A Flea in the Fur of the Beast

“Death, fire, and burglary make all men equals.” —Dickens

If Harry Reid Is A Liar For Speculating About Romneys Tax Returns….

by evanmcmurry

Pierce, as usual, with a great grab. If Harry Reid, is a “dirty liar” for his claim that Romney paid no taxes during the years for which he won’t release tax returns, what does that make Romney-defender Jonathan Karl?

Harry Reid comes to the floor of the Senate and makes this outrageous charge that has absolutely no evidence — I mean, Mitt Romney paid $3.1 million to the IRS in the one tax return that we’ve seen so far. He paid taxes. (Ed. Note: Objection. Relevance. The return Romney has released are not the issue here.) It’s a completely false charge. (Ed. Note: You don’t know that any more than Reid does because we don’t have the returns.) [Emphasis Pierce’s]

Uh…damn right? Karl knows as much as Reid what’s in those returns. Which makes Karl a dirty liar, too. And everybody who’s defending Romney. And everybody who’s accusing him. And everybody in between. Everybody’s speculating until Romney releases his returns. Call me meshuggah, but isn’t that exactly Harry Reid’s point?

Obama To Fake Own Assassination Because He’s Only Ahead In The Polls

by evanmcmurry

I can handle a lot of nonsense, but I just can’t process TN state Rep Kelly Keisling’s theory, emailed to his constituents last week, that Obama’s going to fake his own assassination attempt to prevent the 2012 election, create “civil unrest,” and use it as excuse to institute martial law*. I mean, anybody who knows anything knows Obama’s going to throw the 2012 election to come back in 2016 as Gay Grover Cleveland. Let’s keep our conspiracy theories in the realm of the reasonable, please.

* Keisling includes the Department of Homeland Security in Obama’s plot. Remember the good old days, when that delightful piece of federal government expansion was part of Bush’s plots?

Good News, Red Sox Fans: Carl Crawford Is No Longer Indicative Of The Apocalypse

by evanmcmurry

Now that $142 million man Carl Crawford—whose name, up through last week, was being ubiquitously paired with words like “mess,” “fiasco,” and “disaster”—is hitting .355/.375/.710/1.085 with eight runs and nine RBI in the past few games, he no longer statistically correlates to the end of the world:

Via Google Trends, red is “apocalypse,” blue is “Carl Crawford.” You can clearly see Carl break away in the end there.

Twitter agrees:

It’s official: Carl, you’re out of the doghouse. Now don’t fuck it up.

Romney’s magical jobs forecast

by pdxblake

Mitt Romney has a curious grasp on the facts, depending on what will help his chances more of being elected.  So it was not too surprising that his initial forecast for employment growth was a laughably implausible 500,000 per month.

He has since ditched this estimate for a slightly less (but still) laughable estimate of 250,000 jobs per month (ht Menzie Chinn).  This estimate is just that, an estimate, and it appears to have been pulled out of thin air based only on extrapolations from previous recession recoveries.

Source: EconBrowser

As Menzie Chinn helpfully reminds, it is higher than the average job creation over the last two presidential administrations (Clinton 196,700 per month, Bush 91,700 per month).  Without an underlying economic model to back up Romney’s figures, there is no reason why it should even be taken seriously since there are few reasons why Romney’s policies would help the economy.  Romney’s policies may even lead to another recession, which would reverse the progress made in the last 3 years.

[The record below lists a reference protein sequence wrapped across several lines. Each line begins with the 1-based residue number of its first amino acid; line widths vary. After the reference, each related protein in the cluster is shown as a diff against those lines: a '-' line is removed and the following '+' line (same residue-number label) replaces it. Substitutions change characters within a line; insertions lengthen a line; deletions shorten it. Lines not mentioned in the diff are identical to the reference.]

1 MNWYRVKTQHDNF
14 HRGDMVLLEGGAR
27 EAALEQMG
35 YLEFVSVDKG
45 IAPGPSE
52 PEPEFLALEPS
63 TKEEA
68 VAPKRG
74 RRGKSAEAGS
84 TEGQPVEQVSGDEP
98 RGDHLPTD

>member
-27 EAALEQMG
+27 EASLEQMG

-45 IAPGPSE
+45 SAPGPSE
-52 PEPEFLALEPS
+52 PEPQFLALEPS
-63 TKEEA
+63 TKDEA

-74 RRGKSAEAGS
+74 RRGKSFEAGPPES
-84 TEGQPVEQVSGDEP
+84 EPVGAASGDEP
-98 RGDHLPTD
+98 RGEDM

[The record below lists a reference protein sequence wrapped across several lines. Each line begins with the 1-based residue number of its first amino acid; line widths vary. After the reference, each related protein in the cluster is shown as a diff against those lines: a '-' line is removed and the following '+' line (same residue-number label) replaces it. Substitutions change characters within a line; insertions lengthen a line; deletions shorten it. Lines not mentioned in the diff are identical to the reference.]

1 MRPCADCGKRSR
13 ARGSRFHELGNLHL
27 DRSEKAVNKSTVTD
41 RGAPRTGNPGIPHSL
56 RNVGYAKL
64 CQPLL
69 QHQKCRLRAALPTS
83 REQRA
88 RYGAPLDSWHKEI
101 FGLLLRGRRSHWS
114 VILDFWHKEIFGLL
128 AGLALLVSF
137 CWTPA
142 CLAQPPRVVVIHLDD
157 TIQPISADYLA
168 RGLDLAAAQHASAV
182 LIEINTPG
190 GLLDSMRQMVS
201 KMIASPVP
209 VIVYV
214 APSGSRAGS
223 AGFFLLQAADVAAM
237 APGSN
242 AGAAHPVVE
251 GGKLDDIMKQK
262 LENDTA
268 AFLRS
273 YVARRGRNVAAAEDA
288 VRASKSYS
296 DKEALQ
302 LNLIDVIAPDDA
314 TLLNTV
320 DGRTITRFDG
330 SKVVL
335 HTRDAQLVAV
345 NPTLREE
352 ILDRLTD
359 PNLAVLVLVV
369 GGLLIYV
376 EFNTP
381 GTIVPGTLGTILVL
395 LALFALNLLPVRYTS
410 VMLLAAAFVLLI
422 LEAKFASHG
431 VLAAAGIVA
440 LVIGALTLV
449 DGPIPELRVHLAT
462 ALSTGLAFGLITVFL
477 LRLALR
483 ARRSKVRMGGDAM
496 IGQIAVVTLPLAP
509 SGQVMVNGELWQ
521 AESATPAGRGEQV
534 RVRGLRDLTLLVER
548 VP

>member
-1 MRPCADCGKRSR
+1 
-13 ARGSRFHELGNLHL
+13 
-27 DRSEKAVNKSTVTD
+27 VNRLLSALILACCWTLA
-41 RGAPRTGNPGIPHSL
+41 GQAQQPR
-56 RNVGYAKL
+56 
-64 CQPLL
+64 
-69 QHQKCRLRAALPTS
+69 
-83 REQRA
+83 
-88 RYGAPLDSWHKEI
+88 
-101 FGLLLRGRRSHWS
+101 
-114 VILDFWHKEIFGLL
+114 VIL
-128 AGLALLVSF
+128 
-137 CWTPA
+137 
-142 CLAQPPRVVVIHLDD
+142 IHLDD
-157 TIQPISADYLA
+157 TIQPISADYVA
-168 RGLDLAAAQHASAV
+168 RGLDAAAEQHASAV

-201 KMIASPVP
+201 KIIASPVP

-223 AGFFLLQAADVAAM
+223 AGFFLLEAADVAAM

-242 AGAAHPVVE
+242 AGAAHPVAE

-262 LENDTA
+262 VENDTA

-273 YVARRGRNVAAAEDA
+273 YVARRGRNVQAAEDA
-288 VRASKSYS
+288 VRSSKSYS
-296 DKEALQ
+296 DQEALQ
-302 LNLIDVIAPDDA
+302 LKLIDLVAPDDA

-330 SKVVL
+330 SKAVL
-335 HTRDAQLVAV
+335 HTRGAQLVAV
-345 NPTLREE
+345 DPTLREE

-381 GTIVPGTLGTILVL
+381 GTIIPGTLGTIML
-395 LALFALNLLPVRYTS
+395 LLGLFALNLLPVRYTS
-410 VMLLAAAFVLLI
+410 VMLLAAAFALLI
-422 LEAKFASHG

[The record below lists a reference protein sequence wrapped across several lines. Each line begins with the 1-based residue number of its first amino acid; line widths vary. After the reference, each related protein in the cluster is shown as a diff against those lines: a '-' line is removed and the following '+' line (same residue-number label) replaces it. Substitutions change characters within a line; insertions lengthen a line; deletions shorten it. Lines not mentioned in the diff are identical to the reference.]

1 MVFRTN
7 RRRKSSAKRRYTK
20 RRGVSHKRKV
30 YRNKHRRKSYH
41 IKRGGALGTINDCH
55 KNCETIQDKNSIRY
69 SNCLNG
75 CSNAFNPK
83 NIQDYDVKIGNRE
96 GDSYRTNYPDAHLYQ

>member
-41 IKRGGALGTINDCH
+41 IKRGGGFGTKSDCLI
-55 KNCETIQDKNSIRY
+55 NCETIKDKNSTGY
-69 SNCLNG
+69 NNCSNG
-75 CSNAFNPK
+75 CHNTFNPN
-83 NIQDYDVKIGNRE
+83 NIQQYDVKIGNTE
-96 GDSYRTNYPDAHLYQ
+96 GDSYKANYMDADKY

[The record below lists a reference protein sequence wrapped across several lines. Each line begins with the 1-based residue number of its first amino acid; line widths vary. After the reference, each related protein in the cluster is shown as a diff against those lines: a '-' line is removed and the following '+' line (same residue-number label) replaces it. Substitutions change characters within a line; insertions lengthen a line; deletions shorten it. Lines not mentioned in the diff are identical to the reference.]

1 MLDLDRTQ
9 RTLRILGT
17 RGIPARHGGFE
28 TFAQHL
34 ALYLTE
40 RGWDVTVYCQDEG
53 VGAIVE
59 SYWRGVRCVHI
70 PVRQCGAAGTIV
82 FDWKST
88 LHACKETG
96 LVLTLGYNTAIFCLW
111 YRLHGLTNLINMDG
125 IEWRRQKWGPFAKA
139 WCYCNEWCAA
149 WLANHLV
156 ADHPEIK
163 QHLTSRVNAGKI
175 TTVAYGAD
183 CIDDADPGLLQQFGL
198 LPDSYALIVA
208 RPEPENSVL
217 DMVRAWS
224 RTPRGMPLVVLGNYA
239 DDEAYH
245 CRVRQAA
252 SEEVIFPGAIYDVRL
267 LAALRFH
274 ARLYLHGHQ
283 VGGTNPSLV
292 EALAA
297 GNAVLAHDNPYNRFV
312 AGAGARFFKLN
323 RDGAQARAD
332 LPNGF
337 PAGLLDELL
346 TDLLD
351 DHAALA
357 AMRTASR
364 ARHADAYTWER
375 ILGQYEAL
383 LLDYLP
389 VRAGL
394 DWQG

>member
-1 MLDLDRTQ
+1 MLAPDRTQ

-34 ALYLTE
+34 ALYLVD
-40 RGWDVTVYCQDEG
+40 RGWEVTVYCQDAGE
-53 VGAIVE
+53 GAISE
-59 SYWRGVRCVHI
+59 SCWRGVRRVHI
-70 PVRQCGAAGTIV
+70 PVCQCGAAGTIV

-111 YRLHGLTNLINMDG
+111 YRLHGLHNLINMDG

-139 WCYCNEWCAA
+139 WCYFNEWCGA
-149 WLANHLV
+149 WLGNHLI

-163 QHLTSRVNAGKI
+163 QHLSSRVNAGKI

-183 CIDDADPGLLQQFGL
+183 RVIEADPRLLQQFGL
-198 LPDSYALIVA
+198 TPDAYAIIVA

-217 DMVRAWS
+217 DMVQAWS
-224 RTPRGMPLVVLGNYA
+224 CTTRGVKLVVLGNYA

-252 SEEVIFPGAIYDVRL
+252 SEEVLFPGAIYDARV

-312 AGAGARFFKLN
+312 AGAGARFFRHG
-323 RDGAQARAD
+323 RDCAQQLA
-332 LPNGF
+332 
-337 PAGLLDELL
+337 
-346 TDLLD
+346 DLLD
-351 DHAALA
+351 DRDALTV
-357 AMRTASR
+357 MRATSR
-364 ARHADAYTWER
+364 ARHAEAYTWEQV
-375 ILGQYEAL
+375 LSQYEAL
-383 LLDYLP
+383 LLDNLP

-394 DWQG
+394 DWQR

If the last four years have shown anything, the debate on economics has moved far away from the knowledge gained over the past century and the same old debates come around over and over.  With Romney’s employment projections and debates over his budget’s impossibility for deficit reduction and tax reductions, it seems that we have returned to debating the failed economic policies of Ronald Reagan and George W. Bush.

Great Gatsby Release Date Pushed Back Due To Problems With Realism

by evanmcmurry

The release date of Baz Luhrman’s new version of The Great Gatsby has been pushed back to summer 2013 (~six months) to “give director Baz Luhrman more time to finish extensive 3D effects and a planned all-star soundtrack.” Cuz if it’s one movie that needed to be in 3-D…

Actually, Luhrman’s constant tinkering is somewhat in keeping with the spirit of Fitzgerald. F. Scott either famously or apocryphally had to be pulled away from the printing of the book by editor Maxwell Perkins while trying to make even more last minute changes to the manuscript as it was being printed. Supposedly, Perkins led him out of the printshop by promising him a drink down the street, which, not surprisingly, worked.

That having been said, Fitzgerald, for all the changes he wanted to make, was eventually stopped. Sounds like Luhrman could use a Perkins of his own.

By the by, Luhrman, here’s how to do 3-D without effects:

We walked through a high hallway into a bright rosy-colored space, fragilely bound into the house by French windows at either end. The windows were ajar and gleaming white against the fresh grass outside that seemed to grow a little way into the house. A breeze blew through the room, blew curtains in at one end and out the other like pale flags, twisting them up toward the frosted wedding-cake of the ceiling, and then rippled over the wine-colored rug, making a shadow on it as wind does on the sea.